The small hamlet of Seathwaite is located in a remote area at the head of the English Lake District's Borrowdale Valley. It may only consist of a a few cottages and farm buildings, but it has some rather impressive claims' to fame.
|Seathwaite, looking west. The first graphite mines were located at the top of Newhouse Gill seen here back centre of photograph. By Antiquary (Own work) [CC BY-SA 4.0 (http://creativecommons.org/licenses/by-sa/4.0)], via Wikimedia Commons.|
To begin with, it was on the fells above Seathwaite that the first natural deposit of graphite (aka pencil 'lead') was discovered some time prior to 1555. Local farmers in the area used this resource as a way of marking sheep so shepherds could tell who owned them as they grazed on common land high up on the open fells. The graphite in the area, which was pure and solid, was then mined on a commercial basis. Extracted graphite was eventually used in production of the worlds first pencils. Whilst graphite is still the main ingredient in pencil 'lead' to this day, this material is now also used in the production of the same batteries which power our mobile phones, tablets and laptops. Although the mining of graphite in Seathwaite ceased towards the end of the 19th century, it's worth remembering the remote Lakeland location where this important material came from originally.
Seathwaite's next claim to fame is it's position in relation to Scafell Pike, England's highest mountain. The hamlet is a popular starting point for fell walkers setting out to reach this fell via the two Borrowdale to Scafell pike routes. As a result what was once a quiet corner of the Lake District is now a thriving hub of activity since fell walking gained in popularity during the 20th century. The first of these Scafell Pike routes reaches the summit via Grains Gill and Esk Hause; the second, crosses Stockley Bridge and follows the old packhorse path as it heads towards Wasdale, before turning off onto the Corridor Route.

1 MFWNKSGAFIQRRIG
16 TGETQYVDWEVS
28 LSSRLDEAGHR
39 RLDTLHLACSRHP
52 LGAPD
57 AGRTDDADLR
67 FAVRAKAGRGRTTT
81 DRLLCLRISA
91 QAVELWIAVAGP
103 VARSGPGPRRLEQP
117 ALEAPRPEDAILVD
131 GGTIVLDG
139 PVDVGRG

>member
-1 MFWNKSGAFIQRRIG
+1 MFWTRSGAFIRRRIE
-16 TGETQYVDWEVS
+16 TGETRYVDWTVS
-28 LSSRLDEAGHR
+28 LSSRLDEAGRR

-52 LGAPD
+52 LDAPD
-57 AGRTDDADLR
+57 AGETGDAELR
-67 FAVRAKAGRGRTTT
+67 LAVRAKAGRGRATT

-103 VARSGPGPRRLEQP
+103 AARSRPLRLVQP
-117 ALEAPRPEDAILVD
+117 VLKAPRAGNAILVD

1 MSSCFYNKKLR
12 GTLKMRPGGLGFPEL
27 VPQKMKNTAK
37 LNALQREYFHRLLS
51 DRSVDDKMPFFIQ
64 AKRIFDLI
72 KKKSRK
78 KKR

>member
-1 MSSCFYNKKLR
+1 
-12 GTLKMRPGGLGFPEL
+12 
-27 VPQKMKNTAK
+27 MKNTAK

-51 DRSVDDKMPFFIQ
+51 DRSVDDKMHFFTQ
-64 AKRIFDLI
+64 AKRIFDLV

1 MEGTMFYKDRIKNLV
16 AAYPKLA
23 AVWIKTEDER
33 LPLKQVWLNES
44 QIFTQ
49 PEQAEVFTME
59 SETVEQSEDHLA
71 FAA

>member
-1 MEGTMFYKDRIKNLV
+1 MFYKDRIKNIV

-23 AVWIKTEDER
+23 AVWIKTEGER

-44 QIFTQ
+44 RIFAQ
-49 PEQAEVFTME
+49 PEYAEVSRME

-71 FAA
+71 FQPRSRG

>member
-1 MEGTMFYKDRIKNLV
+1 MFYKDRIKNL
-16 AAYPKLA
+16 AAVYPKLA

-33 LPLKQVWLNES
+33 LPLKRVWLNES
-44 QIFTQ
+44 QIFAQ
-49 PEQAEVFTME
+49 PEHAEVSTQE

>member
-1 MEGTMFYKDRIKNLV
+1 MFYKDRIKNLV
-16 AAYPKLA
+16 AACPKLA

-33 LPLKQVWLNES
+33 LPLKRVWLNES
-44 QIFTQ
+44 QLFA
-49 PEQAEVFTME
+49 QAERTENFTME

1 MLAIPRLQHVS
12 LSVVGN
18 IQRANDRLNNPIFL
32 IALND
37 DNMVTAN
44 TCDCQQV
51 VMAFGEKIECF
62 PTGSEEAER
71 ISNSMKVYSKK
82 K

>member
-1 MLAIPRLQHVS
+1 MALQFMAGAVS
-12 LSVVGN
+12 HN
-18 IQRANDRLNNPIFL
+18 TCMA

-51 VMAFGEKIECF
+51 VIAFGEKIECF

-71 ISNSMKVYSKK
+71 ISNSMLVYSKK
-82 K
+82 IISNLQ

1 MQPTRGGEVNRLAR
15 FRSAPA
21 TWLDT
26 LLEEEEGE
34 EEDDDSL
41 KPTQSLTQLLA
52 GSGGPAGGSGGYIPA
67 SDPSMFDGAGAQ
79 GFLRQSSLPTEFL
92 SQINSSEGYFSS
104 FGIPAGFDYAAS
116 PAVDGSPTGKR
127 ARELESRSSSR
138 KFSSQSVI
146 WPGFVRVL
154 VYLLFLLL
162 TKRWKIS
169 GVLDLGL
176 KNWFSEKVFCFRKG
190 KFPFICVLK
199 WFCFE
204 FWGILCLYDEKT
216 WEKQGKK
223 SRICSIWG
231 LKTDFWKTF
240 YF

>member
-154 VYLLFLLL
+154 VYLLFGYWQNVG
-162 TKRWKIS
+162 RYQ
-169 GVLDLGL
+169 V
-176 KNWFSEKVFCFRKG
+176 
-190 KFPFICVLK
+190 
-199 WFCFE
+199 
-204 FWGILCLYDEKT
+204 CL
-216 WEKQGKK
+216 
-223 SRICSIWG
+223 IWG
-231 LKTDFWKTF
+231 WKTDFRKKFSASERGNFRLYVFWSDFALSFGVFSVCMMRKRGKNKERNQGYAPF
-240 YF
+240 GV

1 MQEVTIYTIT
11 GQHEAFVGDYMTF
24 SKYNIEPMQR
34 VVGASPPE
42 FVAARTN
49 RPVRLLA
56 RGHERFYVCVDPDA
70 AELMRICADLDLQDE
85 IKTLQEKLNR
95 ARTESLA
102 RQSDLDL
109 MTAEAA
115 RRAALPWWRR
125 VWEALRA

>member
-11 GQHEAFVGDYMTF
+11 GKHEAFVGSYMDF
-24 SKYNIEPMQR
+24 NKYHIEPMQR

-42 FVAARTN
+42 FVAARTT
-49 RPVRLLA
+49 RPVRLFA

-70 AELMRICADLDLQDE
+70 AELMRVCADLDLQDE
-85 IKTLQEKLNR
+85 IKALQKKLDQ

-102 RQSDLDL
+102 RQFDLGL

And finally, having it's very own weather station where rainfall is recorded for the met office, Seathwaite has the somewhat dubious honour of officially being England's wettest inhabited spot. This fact was mentioned by Julia Bradbury in her 2007 TV series of Wainwright Walks. Such high rainfall, does however, contribute to the areas natural beauty, and is perhaps one reason why Alfred Wainwight, author of the famous pictorial guides, described an area known as the Jaws of Borrowdale (a little further down the valley) as the nicest square mile in the Lake District.
|View of Scafell Pike (back centre). The Corridor Route traverses the side of Broad Crag (back left) before ascending to the summit from the col behind Lingmel Crag (mid centre). Photograph by Ann Bowker.|